plates were 65....

if there is space between the lines and you can live in that space legally then go for it......but be prepared to justify it if its called into question
nothing is black and white...especially tax law. get your ducks aligned and stand your ground..

i love the statements of "if you dont like your current states laws...then move" ahh it should be so easy....
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Old 11-23-2011, 12:26 PM   #37
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If person does the montana LLC thing and there is no REAL busniess for profit . Then yes said person IS a TAX cheat. and the "loophole" should be hung around thier neck.
I paid my fair share. which is 7.5% in my home state of Ohio. as should all.
THe only way to really get the point across is to enforce the tax and afix the fine at The Tax + Tax X 700%
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Old 11-23-2011, 12:31 PM   #38
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Didnt John Kerry keep his boat in RI because the taxes were cheaper than they were in MA?

Whats good enough for a Senator is good enough for me
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Old 11-23-2011, 01:10 PM   #39
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Looks like Monty has grouped the LLC folks with Rapist & Murderers and then left the building not wanting to discuss it.

I personally don't think that slavery and a Montana LLC are in the same league, but that's just me.

It is an interesting topic and I am very sorry if my questions have gotten anyone upset or irritated. I have not heard of this LLC thing before and thought I'd ask a few questions since the topic came up.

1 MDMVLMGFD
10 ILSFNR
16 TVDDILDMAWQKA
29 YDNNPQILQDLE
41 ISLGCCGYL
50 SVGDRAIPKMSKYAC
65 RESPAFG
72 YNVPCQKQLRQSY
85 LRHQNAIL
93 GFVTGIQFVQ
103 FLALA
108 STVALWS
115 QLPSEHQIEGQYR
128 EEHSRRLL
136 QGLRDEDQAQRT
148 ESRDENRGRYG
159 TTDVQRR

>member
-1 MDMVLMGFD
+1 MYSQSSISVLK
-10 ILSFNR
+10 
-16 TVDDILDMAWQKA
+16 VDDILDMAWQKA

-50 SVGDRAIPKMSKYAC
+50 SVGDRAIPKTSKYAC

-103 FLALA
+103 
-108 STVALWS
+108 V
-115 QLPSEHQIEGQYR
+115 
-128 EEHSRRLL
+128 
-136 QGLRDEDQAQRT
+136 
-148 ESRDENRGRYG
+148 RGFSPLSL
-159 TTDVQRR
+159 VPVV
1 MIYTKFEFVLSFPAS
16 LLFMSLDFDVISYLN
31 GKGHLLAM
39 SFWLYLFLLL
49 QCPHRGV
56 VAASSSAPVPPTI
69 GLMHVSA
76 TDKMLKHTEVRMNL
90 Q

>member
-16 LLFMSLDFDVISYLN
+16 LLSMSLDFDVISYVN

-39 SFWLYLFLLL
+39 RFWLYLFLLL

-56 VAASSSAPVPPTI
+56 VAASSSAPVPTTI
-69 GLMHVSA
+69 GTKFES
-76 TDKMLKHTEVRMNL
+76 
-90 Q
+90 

I hope everyone has a great Thanksgiving and I'm thankful I found this forum because there is a ton of useful info & friendly people here !

Jimmy
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Old 11-23-2011, 02:56 PM   #40
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Some random thoughts:
1) more interesting to me than where the U-Haul plates come from, is that renting a one-way from CA to TX currently has a rental fee of $2,800. Renting a one-way from Tx to CA has a rental fee of $400. Difference of 7 times. Not much demand to move to CA. Wonder why. (duh)
2) truly rich people can afford better tax advice than the IRS, Congress or the President. Has always been true, and will always be true. Trying to squeeze that turnip is an idiots dream. Not saying anything about right, wrong, or fair share, just stating fact. The truly rich (and their advisers) will figure out how to keep more of what they earn forever, and any new scheme will fall more heavily on those in the middle who don't have the same options. Again, its only a fact, discernible by either logic or studying history, and anyone can ignore it as they please.
3) just my guess- majority of LLC'ers are not truly rich, as in the sense of #2 above. Those who have a documented, honest LLC setup will fare just fine. Those whose deals are smoke will pay the piper. Those who are truly rich will avoid new tax, because their tax attorney will answer the summons, and the local tax collector will fold his tent, and go in search of greener fields.

My parents amaze me. In their 80's, and still haven't figured out #2 above. They spend half the day grousing over who hasn't paid their "fair" share, as though any second now 10,000 years of human history will suddenly alter course and "rich" people will start paying their "fair" share. I think I'm adopted.
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Old 11-23-2011, 03:53 PM   #41
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...if you have the money to buy the RV, you have the money to pay the tax...
That's an asinine statement!

Now if you want to say: "if you decide to buy a motorhome you need to CONSIDER the cost of sales tax when budgeting for the purchase...", or "If you have the money to buy an RV, you BETTER have the money to pay the tax...", I would not have a problem with it.

Your statement makes an offensive, judgmental assumption.
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Old 11-23-2011, 04:35 PM   #42
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I have no dog in this fight, but to me tax evasion is tax evasion, whether a millionaire or thousandaire.
I am curious as to whether Minnesota is also pursuing criminal prosecution?